Why the Collapsing Global Birth Rate Won’t Save us From Climate Change (Quartz - quotes Kristie Ebi)

Overpopulation has been a threat to the planet since long before anyone heard of climate change.

English economist Thomas Malthus first sounded an alarm about the potential for population growth to overwhelm the planet's natural resources in 1798. The alarm rang again in 1968 with Paul Erlich's doomsday treatise "The Population Bomb," and has reverberated since in the background of the climate crisis: All else being equal, more people means more emissions, more hungry mouths, more potential victims of natural catastrophes.

The Latest Summer Forecast Calls for Deadly Heat Waves (Popular Science, Quotes Kristie Ebi)

It’s virtually certain that 2020 will be on the top five list of hottest years on record for the planet, according to atmospheric scientists at the National Oceanic and Atmospheric Administration. In a briefing, NOAA officials announced their three-month outlook for this summer, with above average temperatures expected across almost all of the United States. The likelihood of excessive heat is highest in the West and Northeast.

Kristie Ebi Receives Honorary, Lifetime NASEM Title

Kristie Ebi of the University of Washington School of Public Health was recently designated a National Associate of the National Academies of Sciences, Engineering, and Medicine, an honorary title that recognizes Ebi’s extraordinary service to help provide analysis and advice to the government and the public on matters of science, engineering and medicine.

Rising CO2 Levels are Making Food Less Nutritious. It Could Cause a Global Malnutrition Crisis (Business Insider - Quotes Kristie Ebi)

The huge amount of carbon dioxide we are producing and pumping into the Earth's atmosphere is causing much more damage than previously thought.

Rising CO2 levels aren't just responsible not for global warming; they also have a massive impact on the global food system, according to a Science Advances study. An increase in carbon dioxide can significantly reduce the level of micronutrients in certain plants. 

Baking Cities Advance "Slowly" in Race Against Rising Heat Threat (Reuters - Features Kristie Ebi)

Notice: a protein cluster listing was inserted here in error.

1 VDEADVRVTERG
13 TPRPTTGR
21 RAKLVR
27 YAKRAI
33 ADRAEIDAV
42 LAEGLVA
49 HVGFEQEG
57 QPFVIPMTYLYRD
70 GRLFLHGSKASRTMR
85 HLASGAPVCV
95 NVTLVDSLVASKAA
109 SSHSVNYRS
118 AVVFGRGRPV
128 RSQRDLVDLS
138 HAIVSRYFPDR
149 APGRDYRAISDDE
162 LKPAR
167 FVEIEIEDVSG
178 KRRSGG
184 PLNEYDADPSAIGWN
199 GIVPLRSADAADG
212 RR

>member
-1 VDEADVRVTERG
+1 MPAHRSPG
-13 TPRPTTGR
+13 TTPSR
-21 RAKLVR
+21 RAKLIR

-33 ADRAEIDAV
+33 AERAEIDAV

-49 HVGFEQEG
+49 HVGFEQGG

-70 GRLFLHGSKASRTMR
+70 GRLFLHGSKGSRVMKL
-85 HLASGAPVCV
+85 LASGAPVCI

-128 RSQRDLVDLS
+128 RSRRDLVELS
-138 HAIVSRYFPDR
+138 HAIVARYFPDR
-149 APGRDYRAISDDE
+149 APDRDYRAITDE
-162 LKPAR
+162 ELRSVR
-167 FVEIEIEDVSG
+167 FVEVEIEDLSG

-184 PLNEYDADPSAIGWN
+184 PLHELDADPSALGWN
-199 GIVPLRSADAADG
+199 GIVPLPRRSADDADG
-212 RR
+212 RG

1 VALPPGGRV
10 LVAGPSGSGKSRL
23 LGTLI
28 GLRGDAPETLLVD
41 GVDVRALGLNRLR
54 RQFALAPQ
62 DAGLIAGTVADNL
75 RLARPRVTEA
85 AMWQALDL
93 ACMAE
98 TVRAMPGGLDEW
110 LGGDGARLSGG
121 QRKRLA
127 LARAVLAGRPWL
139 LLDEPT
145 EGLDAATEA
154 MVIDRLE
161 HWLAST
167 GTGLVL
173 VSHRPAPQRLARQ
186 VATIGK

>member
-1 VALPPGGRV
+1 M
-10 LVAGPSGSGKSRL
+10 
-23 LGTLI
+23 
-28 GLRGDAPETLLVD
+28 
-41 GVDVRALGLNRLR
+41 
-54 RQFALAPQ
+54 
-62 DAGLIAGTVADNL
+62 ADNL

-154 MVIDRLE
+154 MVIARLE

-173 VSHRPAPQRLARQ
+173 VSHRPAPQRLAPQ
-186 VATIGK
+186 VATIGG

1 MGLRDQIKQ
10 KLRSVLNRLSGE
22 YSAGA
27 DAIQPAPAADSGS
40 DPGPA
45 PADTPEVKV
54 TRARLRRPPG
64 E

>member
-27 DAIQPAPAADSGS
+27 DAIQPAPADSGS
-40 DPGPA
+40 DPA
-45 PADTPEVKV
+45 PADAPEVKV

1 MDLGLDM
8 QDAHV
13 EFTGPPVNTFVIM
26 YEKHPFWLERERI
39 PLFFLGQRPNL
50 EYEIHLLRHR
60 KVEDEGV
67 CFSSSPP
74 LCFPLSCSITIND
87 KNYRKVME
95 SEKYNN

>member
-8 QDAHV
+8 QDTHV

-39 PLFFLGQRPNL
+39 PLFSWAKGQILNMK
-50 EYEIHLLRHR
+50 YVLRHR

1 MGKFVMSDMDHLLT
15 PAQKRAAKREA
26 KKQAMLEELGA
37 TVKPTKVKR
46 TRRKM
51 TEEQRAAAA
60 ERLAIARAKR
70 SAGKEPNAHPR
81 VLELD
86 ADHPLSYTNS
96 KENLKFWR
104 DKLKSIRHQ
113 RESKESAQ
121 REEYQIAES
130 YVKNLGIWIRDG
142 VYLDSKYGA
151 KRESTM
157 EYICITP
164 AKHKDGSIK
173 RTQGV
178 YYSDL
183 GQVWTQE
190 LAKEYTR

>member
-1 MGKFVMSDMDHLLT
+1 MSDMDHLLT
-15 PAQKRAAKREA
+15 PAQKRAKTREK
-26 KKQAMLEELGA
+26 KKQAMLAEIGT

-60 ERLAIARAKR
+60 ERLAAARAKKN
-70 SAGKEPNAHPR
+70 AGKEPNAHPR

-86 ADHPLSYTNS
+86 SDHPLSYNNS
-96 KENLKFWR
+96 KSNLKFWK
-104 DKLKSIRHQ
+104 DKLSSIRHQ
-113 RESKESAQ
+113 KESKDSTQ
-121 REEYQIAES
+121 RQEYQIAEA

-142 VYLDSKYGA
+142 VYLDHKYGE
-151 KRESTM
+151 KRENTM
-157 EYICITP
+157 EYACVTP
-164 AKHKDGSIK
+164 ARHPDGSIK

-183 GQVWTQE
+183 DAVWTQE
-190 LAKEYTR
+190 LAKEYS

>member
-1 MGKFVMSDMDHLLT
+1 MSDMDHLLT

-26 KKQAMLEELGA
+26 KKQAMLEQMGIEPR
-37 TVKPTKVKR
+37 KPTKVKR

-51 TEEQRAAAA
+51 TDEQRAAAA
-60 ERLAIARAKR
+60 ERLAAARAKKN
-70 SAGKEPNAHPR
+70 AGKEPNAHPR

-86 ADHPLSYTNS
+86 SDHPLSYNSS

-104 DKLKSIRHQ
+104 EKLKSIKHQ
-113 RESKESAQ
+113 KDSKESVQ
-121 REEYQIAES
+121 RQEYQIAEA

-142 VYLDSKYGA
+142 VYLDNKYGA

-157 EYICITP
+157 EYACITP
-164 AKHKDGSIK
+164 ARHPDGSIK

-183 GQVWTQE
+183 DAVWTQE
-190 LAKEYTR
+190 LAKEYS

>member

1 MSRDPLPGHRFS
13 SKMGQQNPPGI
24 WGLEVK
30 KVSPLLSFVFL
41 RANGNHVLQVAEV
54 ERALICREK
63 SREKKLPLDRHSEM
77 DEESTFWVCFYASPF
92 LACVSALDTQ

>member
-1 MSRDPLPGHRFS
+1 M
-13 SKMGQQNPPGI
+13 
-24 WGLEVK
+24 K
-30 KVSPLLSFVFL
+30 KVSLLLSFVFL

With urban populations surging around the world, cities will struggle to keep residents safe from fast-growing heat risks turbo-charged by climate change, scientists and public health experts warned this week.

Heat is already the leading cause of deaths from extreme weather in countries including the United States. The problem is particularly severe in cities, where temperature extremes are rising much faster than the global average, they said.

US Foreign Policy Could Halt Today’s Major Killers, Prevent Tomorrow’s Outbreaks (Journal of International Affairs - Features Kristie Ebi)

United States action on global pandemics could save lives, address significant foreign policy interests and boost economic prosperity, according to a new analysis from leading researchers, including Kristie Ebi, an expert on global change and health at the University of Washington School of Public Health.

New Computer Model Predicts Where Ebola Might Strike Next

Predicting where Ebola might strike next could become easier, thanks to a new computer model. The model tracks how changes in the environment and in human societies could affect the deadly virus’s spread. It predicts that Ebola outbreaks could become as much as 60 percent more likely by 2070 if the world continues on a path toward a warmer climate and a cooling economy.

Nepal is Reeling From an Unprecedented Dengue Outbreak

When mosquito season brought past dengue outbreaks to regions across the Asian tropics, Nepal hardly had to worry. The high-altitude Himalayan country was typically too chilly for the disease-carrying insects to live. But with climate change opening new paths for the viral disease, Nepal is now reeling from an unprecedented outbreak.

At least 9,000 people — from 65 of Nepal’s 77 districts — have been diagnosed with dengue since August, including six patients who have died, according to government health data.

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